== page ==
What should job applicants include on their resumes in order to satisfy the needs of recruiters? This has been a much debated question, usually not settled by any standards or best practices.
A recent survey of more than 150 recruiters nationwide conducted by global outplacement firm Challenger, Gray & Christmas, Inc., asked recruiters how much experience a candidate should include on their resume. Th
e survey revealed that the majority want to see a candidate’s entire professional experience.
This finding casts doubt on some “common wisdom” that employers are only interested in an applicant’s most recent work experience. In fact, the large majority, two-thirds of those surveyed, said job seekers should include all work history. Some recruiters indicated that missing information raises the question that the job seeker may be attempting to hide something.
Another 25 percent felt that up to 20 years of job history should be included, while 9.4 percent said up to 10 years.
So what's the best length for a resume?
According to recruiters, including the full work history may take more than the traditionally expected one-page resume. On the matter of resume length, respondents indicated that most application tracking systems utilize keywords, thus making length a non-issue. Actually, none of the respondents to the Challenger survey said that a resume should be limited to one page, completely shattering the myth.
However, while resume length may be less of an issue in today’s technology-aided recruiting environment, more than two-thirds still felt that most people’s experience could be summed up in two pages.
Still, only 18 percent said the resume should be as long as necessary to list all the candidate’s accomplishments.
“Above all, job seekers need to include work history relevant to the jobs for which they are applying. Early or impertinent information should be included, but can be brief. The main reason to include all work history is that hiring authorities want to see a clear timeline of your professional experience,” offered John A. Challenger, Chief Executive Officer of Challenger, Gray & Christmas, and job search expert.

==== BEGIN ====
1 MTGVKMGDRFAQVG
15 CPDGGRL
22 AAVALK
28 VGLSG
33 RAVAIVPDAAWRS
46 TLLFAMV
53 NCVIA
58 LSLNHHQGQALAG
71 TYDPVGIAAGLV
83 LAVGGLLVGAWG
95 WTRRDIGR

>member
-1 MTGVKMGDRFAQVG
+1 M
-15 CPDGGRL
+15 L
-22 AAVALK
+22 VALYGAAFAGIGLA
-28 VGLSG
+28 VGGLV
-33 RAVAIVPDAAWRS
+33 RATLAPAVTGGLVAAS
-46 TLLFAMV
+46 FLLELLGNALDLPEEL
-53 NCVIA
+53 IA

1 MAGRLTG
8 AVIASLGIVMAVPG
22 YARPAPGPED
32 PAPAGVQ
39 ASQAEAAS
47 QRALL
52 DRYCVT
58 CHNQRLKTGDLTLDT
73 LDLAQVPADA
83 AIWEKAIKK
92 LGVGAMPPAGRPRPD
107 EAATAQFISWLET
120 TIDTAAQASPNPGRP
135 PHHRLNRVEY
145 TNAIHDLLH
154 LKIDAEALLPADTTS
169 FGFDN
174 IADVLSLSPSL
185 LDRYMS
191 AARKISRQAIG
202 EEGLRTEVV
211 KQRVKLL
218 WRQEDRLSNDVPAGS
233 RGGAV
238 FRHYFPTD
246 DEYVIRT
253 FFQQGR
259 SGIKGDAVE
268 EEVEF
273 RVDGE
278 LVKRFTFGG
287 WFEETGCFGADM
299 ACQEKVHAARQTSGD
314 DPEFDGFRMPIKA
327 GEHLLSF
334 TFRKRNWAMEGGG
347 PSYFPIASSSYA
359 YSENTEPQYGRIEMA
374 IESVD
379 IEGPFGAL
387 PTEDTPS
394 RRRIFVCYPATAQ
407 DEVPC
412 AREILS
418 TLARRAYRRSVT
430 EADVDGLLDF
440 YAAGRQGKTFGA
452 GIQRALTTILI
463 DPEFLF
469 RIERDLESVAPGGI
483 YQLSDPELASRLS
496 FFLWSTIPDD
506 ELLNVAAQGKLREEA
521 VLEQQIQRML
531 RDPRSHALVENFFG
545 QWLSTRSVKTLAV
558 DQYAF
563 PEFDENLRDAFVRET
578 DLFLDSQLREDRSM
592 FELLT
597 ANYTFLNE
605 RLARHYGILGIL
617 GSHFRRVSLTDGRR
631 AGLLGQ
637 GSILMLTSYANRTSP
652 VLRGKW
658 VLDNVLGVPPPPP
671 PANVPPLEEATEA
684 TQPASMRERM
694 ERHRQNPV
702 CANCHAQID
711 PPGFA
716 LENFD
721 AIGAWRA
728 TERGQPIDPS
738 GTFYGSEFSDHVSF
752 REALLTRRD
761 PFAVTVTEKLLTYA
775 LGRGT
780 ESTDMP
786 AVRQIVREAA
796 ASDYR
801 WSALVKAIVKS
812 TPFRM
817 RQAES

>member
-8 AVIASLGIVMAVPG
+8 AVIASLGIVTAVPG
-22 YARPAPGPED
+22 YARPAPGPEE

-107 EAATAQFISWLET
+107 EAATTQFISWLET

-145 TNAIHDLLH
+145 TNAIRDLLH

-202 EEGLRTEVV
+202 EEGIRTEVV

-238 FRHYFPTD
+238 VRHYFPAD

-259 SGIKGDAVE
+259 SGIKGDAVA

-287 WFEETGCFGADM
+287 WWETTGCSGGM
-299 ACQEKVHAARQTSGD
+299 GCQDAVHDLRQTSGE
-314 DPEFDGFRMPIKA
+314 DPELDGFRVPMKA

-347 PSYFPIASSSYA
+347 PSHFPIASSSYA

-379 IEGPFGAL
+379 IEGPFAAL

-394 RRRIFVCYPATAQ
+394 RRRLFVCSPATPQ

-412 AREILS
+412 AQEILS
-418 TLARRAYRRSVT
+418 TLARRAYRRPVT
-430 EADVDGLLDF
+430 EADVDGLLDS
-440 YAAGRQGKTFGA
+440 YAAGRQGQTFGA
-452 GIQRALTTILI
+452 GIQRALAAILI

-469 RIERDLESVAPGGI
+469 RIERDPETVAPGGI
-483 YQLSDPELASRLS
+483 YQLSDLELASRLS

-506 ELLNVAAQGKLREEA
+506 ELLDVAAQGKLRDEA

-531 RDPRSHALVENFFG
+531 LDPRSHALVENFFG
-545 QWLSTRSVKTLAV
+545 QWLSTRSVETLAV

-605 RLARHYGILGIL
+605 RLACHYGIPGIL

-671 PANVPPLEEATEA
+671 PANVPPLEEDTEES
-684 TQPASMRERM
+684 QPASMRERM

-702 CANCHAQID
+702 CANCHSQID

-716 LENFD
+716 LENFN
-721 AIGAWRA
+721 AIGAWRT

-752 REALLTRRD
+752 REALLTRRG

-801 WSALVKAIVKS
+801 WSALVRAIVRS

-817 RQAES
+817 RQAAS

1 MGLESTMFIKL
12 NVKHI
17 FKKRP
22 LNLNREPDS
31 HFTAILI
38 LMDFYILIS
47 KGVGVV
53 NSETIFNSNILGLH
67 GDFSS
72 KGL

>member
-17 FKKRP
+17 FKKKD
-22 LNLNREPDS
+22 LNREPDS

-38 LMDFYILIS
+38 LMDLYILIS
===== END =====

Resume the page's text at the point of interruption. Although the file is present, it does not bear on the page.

The Question of Including Prior Salary Information
Recruiters were divided on whether to include previous salary figures on resumes. Just over 50 percent felt it was always useful when matching candidates to positions. Another 9.1 percent said including it could price candidates out of positions, and 33.3 percent believed it should never be included.
“Job applications typically ask for previous salary information anyway, so it was surprising to see that many recruiters do not want job seekers to include it on the resume. However, the question of salary will almost always come up in either the initial phone screening or the in-person interview,” commented Challenger.
He added that job seekers should absolutely not lie about their previous salaries, and suggested that they can give a range of what is acceptable to them, based on market research from sites like Payscale.com, Salary.com, or Glassdoor.com. Applicants should take the time to research what their job positions are worth for their region and industry.
What about Linkedin? Seventy-five percent of respondents said candidates should include their LinkedIn URLs on their resumes. Of the remainder who felt it they were unnecessary, one recruiter stated that they do not have time to read through them, and therefore, it would serve no purpose to include it.